Rescuers found 19-year-old Kenyan student Cynthia Cheroitich hiding in a dormitory closet early Saturday, two days after al-Shabab militants stormed Garissa University College, targeting Christians and killing 147 students.
The young woman had refused to emerge when police insisted it was safe, she told the Associated Press, only agreeing to climb out after one of her professors arrived to assure her the threat had really passed.
When the massacre began, Cheroitich covered herself in clothes in a large cupboard. Many of her classmates tragically capitulated to threats from gunmen, who demanded they come out from their hiding places. To stave off hunger and thirst during the two days, the young woman says she drank a bottle of lotion.
"I was just praying to my God," Cheroitich, who is Christian, told the AP.
What was she hiding from? On Thursday morning, members of al-Shabab, an Islamic extremist group with links to al-Qaeda, carried out their attack by storming student dormitories. The initial assault quickly devolved into a massacre and hostage crisis, lasting almost the entire day.
Collins Wetangula, another survivor of the massacre, described the events to the AP: "All I could hear were footsteps and gunshots. Nobody was screaming because they thought this would lead the gunmen to know where they are."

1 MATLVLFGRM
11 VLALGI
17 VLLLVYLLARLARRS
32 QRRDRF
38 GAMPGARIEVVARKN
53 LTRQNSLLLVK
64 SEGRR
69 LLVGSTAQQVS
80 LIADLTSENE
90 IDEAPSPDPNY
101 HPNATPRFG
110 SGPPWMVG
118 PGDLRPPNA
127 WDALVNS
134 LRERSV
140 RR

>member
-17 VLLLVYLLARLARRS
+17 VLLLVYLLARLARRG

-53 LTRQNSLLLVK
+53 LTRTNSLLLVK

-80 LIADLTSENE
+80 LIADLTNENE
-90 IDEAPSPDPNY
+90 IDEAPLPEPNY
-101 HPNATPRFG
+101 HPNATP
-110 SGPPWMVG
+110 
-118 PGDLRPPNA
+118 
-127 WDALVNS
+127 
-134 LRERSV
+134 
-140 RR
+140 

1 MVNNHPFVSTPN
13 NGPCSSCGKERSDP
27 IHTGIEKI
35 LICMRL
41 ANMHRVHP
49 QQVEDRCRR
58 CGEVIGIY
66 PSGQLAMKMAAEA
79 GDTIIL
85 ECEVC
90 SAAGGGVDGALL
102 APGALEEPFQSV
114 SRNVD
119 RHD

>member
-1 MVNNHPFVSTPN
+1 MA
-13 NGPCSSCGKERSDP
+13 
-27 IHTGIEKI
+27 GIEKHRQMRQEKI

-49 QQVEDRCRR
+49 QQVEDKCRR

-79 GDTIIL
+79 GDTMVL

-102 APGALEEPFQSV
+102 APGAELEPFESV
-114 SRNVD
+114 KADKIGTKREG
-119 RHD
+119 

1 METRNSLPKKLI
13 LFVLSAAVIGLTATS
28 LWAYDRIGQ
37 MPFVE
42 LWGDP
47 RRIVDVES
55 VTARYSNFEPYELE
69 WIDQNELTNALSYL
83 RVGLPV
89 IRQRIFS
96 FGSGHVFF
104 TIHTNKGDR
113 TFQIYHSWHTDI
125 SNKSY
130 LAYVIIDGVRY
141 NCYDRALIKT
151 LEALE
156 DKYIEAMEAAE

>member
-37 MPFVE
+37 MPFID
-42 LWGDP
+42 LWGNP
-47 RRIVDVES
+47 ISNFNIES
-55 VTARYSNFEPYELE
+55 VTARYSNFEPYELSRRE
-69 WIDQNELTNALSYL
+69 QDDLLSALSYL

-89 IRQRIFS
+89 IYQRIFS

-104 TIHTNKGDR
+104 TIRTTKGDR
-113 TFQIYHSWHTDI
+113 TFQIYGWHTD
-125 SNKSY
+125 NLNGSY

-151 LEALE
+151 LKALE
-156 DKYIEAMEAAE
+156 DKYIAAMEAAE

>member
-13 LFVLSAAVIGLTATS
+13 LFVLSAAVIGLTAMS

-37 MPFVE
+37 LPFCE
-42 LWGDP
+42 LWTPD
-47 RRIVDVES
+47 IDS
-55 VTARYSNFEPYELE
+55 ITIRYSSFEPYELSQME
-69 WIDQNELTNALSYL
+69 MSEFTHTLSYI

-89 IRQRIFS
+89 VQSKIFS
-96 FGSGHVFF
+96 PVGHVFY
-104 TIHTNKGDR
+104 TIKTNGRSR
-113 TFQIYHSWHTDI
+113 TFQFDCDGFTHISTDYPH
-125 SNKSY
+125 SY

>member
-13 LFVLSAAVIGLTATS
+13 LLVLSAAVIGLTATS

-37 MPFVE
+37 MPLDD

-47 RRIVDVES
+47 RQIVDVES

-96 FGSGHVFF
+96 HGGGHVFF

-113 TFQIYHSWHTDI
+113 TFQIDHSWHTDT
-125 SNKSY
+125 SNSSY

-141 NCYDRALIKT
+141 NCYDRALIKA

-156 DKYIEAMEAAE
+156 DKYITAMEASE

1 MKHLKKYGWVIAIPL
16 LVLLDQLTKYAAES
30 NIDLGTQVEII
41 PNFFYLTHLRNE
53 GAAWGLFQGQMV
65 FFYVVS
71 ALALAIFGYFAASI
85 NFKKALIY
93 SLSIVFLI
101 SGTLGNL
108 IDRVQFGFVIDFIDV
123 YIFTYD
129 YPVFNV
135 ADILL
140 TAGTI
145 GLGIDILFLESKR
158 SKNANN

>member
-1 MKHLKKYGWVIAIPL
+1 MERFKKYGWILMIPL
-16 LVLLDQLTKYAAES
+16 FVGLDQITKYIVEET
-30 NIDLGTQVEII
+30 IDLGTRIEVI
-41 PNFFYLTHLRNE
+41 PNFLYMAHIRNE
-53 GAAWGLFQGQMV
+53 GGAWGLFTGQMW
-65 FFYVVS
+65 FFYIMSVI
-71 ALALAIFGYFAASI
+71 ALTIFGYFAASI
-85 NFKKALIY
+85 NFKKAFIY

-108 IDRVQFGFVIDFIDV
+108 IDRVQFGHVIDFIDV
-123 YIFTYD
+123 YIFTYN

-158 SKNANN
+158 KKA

The gunmen announced themselves as al-Shabab militants and proceeded to ask students if they were Muslim or Christian. "If you were a Christian, you were shot on the spot. With each blast of the gun, I thought I was going to die," Wetangula said.
Cheroitich was discovered as friends and families of the victims waited to identify their bodies at a facility in Nairobi, the Kenyan capital.
The investigation and related recovery efforts are ongoing. Kenyan authorities have arrested five men allegedly associated with the attacks.
Why did this happen? Al-Shabab have been conducting a roughly decade-long insurgency in Somalia in an attempt to gain control of the country. The African Union has intermittently offered military support in order to buttress the internationally recognized Federal Government of Somalia.
Al-Shabab's spokesman, Sheikh Ali Mohamud Rage, told Agence France-Presse that the massacre was carried out to avenge Kenya's involvement in the African Union's actions against al-Shabab in Somalia.
Al-Shabab has made similar threats to neighboring Ethiopia for their involvement in quelling Islamic extremism in Somalia by a unilateral invasion in 2006 and by offering support to the African Union mission.
Thursday's events underlined a growing sense in the global community that the militant group must be tackled head-on, perhaps with a more robust coalition dedicated to dismantling its infrastructure.
"The United States is providing assistance to the Kenyan Government, and we will continue to partner with them as well as with others in the region to take on the terrorist group al-Shabab," the White House said in a statement Thursday.
Doing nothing is clearly no longer an option.